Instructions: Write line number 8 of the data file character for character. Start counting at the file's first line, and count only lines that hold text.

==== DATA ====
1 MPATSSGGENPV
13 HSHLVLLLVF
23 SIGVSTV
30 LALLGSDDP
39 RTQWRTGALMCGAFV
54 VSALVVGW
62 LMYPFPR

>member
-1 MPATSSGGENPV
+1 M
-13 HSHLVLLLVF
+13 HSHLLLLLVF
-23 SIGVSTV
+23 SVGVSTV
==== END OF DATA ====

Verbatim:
>member